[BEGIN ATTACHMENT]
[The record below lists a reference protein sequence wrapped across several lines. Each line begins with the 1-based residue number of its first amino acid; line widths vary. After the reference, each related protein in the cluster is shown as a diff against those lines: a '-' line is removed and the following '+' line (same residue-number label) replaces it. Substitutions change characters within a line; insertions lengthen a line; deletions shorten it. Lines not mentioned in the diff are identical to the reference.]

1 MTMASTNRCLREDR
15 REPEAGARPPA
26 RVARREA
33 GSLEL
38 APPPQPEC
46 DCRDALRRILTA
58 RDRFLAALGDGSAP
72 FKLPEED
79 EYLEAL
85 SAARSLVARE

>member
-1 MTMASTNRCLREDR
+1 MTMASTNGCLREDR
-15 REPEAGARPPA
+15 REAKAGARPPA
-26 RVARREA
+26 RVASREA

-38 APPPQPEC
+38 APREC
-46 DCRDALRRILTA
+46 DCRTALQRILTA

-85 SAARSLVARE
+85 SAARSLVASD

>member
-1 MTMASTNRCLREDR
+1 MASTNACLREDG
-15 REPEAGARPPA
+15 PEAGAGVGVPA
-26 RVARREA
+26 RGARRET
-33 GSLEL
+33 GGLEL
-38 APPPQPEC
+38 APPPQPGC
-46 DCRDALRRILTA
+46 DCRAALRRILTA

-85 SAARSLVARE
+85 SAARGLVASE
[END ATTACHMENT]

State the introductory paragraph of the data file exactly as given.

[The record below lists a reference protein sequence wrapped across several lines. Each line begins with the 1-based residue number of its first amino acid; line widths vary. After the reference, each related protein in the cluster is shown as a diff against those lines: a '-' line is removed and the following '+' line (same residue-number label) replaces it. Substitutions change characters within a line; insertions lengthen a line; deletions shorten it. Lines not mentioned in the diff are identical to the reference.]